Why this need to throw rotten tomatoes at Thomas, the Apostle of the Cross
(basically re-martyring him)?
We’re taught to revile Thomas as faithless, but in fact he has more faith than any of the disciples. He has so much faith that Jesus tests it by appearing to everyone else right when Thomas steps out of the room. He later tells Thomas that blessed are they who have not seen and yet believe. But who does he have in mind? None of his other followers, that’s for sure!
See, unlike Blessed Peter, the Apostle Thomas isn’t reproached for lacking faith. (None of the disciples call Jesus their “god”—only Thomas.) What Jesus says is that Thomas believes that Jesus has revived because he has seen with the eyes of the body. But the gospels make it inescapably clear that all the disciples saw Jesus resuscitated before they believed that death had not vanquished him. Thomas did not see Jesus die, yet the one who did (not counting women, since one did not in those days), John the Theologian, has been telling Thomas that he saw Jesus alive again, as has everyone else. These are the people Thomas has been living, eating and sleeping beside for three to six years. When you read the text for yourself, it doesn’t seem so much that he lacks in faith as that he “suffers” from depression, but a depression that may bear much edifying fruit (contrary to what the empire of then and now would have you believe). Thomas seems to really understand the message of the cross and the mystery of restorative pain and sorrow long before the other disciples are really at home with it—assuming they ever are.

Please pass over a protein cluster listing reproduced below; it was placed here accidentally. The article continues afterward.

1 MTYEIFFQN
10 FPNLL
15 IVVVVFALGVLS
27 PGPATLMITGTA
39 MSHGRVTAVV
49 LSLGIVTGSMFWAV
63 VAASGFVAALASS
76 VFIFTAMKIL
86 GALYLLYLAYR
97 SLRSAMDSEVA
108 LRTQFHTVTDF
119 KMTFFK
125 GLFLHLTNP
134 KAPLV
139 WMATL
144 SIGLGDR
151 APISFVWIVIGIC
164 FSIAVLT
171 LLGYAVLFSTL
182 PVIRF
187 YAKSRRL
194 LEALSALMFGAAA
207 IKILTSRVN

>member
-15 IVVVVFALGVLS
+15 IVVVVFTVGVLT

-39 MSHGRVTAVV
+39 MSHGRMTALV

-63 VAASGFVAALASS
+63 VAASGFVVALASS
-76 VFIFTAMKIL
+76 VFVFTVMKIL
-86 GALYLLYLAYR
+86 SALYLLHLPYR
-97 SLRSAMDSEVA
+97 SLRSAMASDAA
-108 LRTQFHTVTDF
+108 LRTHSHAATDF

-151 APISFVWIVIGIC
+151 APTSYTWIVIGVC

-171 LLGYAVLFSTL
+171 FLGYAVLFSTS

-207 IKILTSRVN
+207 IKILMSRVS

I don’t think Thomas has a high opinion of his life, perhaps partly due to his chaotic time and place. Remember that this same Thomas (whose name means “Twin”) was the first to suggest that Jesus’s apostles should be martyred. Apparently Thomas—unlike Peter in particular—was catching on to the message of the cross and of accepting Jesus’s teachings without placing the ego first. You can just see him nodding, for example, at the teaching about the grain of wheat. Thus, I don’t find it far-fetched that Jesus would reveal special logia (or “Jesus-isms”) to Thomas, that a true Gospel of Thomas (however reviled by the imperial church) may very well be legitimate, however politiclaly inconvenient. You can tell Jesus is aching to teach plainly not just in parables, and once or twice he tries to lay out the flesh-annihilating truth to his closer disciples, yet when you’re outside of India you have to watch your Ps and Qs. (No wonder Thomas was sent to India! It seems likely to me that Thomas rendezvoused with Jesus in Kashmir after all the drama in Jerusalem, because he was the most interested in learning the way to follow Jesus out of the Levant, whether in the body or out of the body as it were.) Perhaps Thomas wasn’t a doubter at all—based on just the four medieval Gospels alone, I’d venture to say he was simply a contemplative…